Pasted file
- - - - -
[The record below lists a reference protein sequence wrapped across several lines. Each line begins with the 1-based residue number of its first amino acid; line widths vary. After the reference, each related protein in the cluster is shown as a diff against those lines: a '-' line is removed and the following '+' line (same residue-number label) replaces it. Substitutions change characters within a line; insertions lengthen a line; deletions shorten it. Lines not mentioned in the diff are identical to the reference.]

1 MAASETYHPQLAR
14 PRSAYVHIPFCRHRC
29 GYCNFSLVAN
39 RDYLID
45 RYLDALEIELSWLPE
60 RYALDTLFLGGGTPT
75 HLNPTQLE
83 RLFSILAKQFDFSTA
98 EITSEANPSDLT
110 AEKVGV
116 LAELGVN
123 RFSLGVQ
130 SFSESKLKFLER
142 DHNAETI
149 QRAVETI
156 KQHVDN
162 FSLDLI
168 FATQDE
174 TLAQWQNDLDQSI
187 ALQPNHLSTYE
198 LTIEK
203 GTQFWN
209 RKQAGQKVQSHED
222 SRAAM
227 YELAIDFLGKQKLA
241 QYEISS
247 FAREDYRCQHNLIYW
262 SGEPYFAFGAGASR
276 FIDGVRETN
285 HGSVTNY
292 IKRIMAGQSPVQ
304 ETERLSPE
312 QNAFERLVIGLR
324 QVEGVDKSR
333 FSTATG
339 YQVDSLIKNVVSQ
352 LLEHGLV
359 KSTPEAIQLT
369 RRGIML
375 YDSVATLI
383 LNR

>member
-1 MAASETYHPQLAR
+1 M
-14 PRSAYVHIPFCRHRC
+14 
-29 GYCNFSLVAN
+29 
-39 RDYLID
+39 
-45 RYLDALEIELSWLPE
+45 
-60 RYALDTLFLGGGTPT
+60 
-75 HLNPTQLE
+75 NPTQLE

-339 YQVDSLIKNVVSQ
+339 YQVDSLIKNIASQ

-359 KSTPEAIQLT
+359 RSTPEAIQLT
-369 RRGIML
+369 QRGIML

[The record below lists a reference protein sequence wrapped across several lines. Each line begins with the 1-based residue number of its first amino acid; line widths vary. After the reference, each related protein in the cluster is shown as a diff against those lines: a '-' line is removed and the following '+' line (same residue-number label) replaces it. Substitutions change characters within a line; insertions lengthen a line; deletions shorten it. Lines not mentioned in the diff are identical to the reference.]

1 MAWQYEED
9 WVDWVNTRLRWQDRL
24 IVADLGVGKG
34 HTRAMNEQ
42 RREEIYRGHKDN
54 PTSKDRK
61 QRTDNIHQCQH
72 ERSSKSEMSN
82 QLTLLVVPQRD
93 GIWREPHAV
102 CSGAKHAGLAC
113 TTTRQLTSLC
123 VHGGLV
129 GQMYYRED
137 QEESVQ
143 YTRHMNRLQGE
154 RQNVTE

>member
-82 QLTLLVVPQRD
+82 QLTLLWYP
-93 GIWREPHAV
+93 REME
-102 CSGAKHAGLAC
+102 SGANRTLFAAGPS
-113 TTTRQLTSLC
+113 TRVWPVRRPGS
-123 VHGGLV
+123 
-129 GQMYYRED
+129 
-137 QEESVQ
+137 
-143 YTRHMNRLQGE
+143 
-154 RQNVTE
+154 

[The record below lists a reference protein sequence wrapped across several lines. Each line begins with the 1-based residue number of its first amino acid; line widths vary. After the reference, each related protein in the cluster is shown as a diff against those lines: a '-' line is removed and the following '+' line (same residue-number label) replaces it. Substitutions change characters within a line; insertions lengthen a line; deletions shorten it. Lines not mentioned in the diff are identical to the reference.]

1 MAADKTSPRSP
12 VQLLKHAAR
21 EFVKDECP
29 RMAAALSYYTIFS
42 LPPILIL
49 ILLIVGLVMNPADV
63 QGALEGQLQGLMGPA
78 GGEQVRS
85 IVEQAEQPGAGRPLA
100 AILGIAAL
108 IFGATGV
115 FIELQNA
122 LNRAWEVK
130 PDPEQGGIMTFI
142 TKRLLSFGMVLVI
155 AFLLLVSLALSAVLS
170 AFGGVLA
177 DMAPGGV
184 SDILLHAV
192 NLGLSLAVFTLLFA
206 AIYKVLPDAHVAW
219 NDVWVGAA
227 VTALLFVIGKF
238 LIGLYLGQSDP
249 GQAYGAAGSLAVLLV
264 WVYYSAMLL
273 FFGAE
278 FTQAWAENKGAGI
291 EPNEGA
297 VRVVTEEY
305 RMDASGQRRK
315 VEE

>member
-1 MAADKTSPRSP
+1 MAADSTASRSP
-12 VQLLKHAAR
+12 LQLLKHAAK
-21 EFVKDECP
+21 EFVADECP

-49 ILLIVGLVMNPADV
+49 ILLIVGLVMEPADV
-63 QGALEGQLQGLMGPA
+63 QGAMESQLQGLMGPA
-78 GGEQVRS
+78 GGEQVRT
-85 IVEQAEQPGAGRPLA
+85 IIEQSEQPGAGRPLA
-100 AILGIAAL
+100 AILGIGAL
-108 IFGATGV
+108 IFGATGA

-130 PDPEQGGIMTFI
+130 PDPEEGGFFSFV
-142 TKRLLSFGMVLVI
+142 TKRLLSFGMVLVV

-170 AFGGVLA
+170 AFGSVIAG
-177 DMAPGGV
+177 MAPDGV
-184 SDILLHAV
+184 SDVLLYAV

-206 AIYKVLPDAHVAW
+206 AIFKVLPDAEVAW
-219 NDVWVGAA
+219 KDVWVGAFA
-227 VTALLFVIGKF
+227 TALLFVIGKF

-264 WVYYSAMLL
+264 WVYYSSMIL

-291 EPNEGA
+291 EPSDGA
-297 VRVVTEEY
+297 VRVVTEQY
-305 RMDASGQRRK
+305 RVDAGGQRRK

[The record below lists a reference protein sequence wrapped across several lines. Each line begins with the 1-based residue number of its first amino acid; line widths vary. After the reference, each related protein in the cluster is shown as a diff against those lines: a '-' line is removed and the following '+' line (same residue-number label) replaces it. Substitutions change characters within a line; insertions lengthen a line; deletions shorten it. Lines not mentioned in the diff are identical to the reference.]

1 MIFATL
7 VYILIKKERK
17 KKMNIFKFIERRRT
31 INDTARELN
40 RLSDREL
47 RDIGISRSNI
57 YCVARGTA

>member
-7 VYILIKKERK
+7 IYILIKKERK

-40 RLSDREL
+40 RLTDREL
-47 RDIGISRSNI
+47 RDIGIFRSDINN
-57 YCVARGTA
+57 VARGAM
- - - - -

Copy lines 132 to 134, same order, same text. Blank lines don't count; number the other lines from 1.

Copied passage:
305 RMDASGQRRK
315 VEE

>member